Greg and I received a grant from the School of Historical and Philosophical Studies at The University of Melbourne to hold two Formal Philosophy Workshops with folks at University of Glasgow. The first workshop will be held in Glasgow on 10-11 November, with support from Stephan Leuenberger’s Whole Truth Project. The program for the workshop is available. The second workshop will be held in Melbourne sometime in 2018.
On 7 April, Adriane Rini (Massey) gave a talk about Arthur Prior’s work before he discovered modern logic. There was a lot of interesting material in the talk. Rini mentioned two websites with resources on Prior that I thought should be shared. They are the Foundations of Temporal Logic and the Virtual Lab for Prior Studies. They have a lot of resources, including some unpublished manuscripts and correspondence. Rini said they are looking for volunteers to contribute transcription and commentary work.
Recently, the Melbourne Logic community has grown a bit. Dr. Cathy Legg, now at Deakin, joins us, and two new postgrads at UniMelb, Toby Dinh and Timo Eckhardt, will join us. Last semester, Dr. Ana Mamatelashvili, now at UniMelb, joined us. We have several visitors this semester as well.
There was a lot of logic activity in Melbourne this past year. Since we just had our final event of the year, I thought it’d be nice to sum things up.
We had 39 talks at the Logic Seminar and related Workshops, which does not include the 20 talks at the AAL, which happened in town. We had 3 reading group sessions. There were 9 Logic Seminars in Semester 1 and 16 in Semester 2. We had 4 Workshops over the course of the year.
Logic Seminar attendees had several papers accepted or published this year. There were 12 by my count. A few of these were presented at the Logic Seminar, and a few more that were presented are in the pipeline. And, Lloyd Humberstone’s modal logic book came out.
The coming year should be quite active as well. There are already 3 Logic Seminars scheduled for Semester 1, with a couple more tentatively planned. Plans are also firming up for a Workshop on substructural logics towards the start of the Semester. I expect that a lot of ideas will be colliding around here in 2017.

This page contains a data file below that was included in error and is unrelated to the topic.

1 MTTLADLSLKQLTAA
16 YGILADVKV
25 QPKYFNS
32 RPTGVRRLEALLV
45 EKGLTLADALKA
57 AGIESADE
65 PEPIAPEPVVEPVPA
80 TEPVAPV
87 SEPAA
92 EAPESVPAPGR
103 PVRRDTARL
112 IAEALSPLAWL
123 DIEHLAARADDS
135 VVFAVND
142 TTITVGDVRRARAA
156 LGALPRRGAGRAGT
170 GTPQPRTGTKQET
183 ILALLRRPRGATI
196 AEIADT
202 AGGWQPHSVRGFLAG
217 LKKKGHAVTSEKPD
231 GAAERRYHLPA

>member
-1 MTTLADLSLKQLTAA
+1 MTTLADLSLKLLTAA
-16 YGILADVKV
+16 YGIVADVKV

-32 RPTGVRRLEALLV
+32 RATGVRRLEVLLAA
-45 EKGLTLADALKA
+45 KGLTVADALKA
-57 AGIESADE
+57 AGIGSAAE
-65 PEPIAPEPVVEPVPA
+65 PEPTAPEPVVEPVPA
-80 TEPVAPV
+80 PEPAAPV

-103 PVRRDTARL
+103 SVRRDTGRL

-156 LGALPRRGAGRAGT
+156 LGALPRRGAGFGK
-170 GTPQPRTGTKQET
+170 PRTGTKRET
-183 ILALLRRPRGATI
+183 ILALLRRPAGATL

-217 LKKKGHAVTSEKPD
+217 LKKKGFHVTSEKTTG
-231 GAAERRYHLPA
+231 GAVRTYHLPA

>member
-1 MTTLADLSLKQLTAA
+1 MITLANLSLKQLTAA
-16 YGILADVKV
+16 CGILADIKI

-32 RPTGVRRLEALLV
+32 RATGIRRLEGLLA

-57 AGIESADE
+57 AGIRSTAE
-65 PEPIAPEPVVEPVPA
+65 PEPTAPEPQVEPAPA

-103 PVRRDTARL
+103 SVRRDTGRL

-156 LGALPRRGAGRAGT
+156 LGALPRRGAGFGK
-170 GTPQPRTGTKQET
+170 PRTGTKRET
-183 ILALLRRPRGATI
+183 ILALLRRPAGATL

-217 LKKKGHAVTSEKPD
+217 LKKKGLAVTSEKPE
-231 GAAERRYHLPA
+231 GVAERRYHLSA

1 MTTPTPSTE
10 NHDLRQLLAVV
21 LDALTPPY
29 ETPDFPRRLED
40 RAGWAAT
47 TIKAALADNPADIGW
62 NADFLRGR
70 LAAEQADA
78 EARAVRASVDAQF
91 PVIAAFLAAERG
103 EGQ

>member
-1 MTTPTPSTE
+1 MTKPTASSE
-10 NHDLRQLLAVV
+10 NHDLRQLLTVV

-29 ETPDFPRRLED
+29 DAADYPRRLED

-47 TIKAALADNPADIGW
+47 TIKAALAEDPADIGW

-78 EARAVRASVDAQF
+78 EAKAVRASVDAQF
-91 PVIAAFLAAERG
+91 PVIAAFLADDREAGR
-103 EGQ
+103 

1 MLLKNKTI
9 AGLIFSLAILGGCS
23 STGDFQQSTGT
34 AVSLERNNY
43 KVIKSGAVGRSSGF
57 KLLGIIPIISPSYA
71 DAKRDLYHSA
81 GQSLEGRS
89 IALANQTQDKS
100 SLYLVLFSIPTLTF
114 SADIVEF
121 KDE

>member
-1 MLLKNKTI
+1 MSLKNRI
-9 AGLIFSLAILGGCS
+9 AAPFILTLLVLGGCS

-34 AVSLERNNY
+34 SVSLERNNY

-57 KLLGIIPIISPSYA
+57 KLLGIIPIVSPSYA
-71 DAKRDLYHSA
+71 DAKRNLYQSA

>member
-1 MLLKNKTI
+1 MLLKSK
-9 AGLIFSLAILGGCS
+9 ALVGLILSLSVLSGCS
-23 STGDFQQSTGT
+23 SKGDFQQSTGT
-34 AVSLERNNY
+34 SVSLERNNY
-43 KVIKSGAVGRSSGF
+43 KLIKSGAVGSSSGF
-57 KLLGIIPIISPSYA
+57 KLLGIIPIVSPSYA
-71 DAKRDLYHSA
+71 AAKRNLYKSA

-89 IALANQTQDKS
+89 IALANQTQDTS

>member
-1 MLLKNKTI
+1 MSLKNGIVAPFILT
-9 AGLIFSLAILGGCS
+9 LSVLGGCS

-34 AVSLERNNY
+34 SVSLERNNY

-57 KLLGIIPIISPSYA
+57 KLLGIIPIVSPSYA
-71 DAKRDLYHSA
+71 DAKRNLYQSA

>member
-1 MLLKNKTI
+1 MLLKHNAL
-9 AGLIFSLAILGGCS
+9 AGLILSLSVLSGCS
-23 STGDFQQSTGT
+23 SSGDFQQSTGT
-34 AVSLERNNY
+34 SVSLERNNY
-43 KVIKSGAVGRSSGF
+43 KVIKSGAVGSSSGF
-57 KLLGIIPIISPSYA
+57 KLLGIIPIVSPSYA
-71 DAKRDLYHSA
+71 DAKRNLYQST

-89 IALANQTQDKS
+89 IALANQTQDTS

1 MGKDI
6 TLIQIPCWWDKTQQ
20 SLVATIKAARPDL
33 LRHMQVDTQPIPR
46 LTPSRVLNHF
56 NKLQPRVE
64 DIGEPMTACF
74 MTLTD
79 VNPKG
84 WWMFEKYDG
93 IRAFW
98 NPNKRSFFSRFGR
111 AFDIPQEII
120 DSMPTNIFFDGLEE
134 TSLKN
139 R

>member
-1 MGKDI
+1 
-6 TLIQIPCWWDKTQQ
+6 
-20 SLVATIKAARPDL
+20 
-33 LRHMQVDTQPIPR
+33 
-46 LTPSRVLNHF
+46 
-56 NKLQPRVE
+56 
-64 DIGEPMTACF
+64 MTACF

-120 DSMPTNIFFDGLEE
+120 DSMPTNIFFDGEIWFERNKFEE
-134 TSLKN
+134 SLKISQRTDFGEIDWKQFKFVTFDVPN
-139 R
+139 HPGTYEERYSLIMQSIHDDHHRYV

There will be a Logic Summer School at ANU December 5-16. I will be co-teaching Introduction to Proof Theory with Agata Ciabattoni (Technische Universität Wien) in the second week. For my portion of the course, I will present a slightly condensed version of the material that Greg and I presented at NASSLLI. Agata will present additional material on sequent and hypersequent systems for non-classical logics. Should be fun!
Added: Here are the slides for my lectures: lecture 1, lecture 2, lecture 3a, lecture 3b.
There are two more Logic Seminars lined up this year, but the logic fun doesn’t stop there. We will have two more events in December.
On Friday, December 9, we will have a Logic Day. There’ll be talks by Ross Brady (La Trobe), Greg Restall (Melbourne), Lloyd Humberstone (Monash), Tomasz Kowalski (La Trobe), and Hiroakira Ono (JAIST). Program details will be on the PhilEvents page.
On Monday, December 19, there will be a workshop on the work of Kit Fine. The currently confirmed speakers are Kit Fine (NYU), Rohan French, and Dan Marshall (Lingnan). Program details will be on the PhilEvents page.
Both events are free. There is no need to register.
This instalment of “Recent work” features articles by Greg Restall and Rohan French, as well as a joint paper by Lloyd Humberstone and Tomasz Kowalski.
Both Greg and Rohan’s articles are in open access journals, so their papers can be freely downloaded from the journal websites via the links above.
Next week, Greg and I will be presenting an intensive course on proof theory at NASSLLI 2016. The course is Proof Theory: Logical and Philosophical Aspects. The slides are available online, as well as brief descriptions of each session’s content and the course proposal.
This instalment of “Recent work” features a book by Lloyd Humberstone and two articles on paradoxes by Rohan French and Shawn Standefer. The publisher’s page for Humberstone’s book includes a link to the table of contents, which looks exciting.
Both the articles are in open access journals, so anyone can download the published pdfs for free via the links above.
Several locals will also be presenting at the AAL next week.
A few weeks ago, Dan Murfet (Melbourne) gave a talk on linear logic and complexity, which was a follow up on his December talk. He has recently made a nice screencast of the talk. It gets into some work on subsystems of linear logic, particularly the work on stratifications of linear logic by Baillot and Mazza.
For the beginner in logic, Greg Restall has some short clips of logic lectures available on Vimeo: Intro Logic, Advanced Logic, and Modal and Non-Classical Logic.